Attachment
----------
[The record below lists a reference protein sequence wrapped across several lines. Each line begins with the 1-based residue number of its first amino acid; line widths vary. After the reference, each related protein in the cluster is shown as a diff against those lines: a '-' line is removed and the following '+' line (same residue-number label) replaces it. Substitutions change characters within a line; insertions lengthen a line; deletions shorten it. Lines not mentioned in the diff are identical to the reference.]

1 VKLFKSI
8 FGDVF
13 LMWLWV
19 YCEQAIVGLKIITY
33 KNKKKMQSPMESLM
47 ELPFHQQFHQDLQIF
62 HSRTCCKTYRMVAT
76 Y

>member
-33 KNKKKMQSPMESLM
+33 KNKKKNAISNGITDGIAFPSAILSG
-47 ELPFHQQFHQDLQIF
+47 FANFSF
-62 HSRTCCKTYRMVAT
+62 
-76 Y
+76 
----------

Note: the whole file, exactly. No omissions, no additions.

[The record below lists a reference protein sequence wrapped across several lines. Each line begins with the 1-based residue number of its first amino acid; line widths vary. After the reference, each related protein in the cluster is shown as a diff against those lines: a '-' line is removed and the following '+' line (same residue-number label) replaces it. Substitutions change characters within a line; insertions lengthen a line; deletions shorten it. Lines not mentioned in the diff are identical to the reference.]

1 VKLFKSI
8 FGDVF
13 LMWLWV
19 YCEQAIVGLKIITY
33 KNKKKMQSPMESLM
47 ELPFHQQFHQDLQIF
62 HSRTCCKTYRMVAT
76 Y

>member
-33 KNKKKMQSPMESLM
+33 KNKKKNAISNGITDGIAFPSAILSG
-47 ELPFHQQFHQDLQIF
+47 FANFSF
-62 HSRTCCKTYRMVAT
+62 
-76 Y
+76 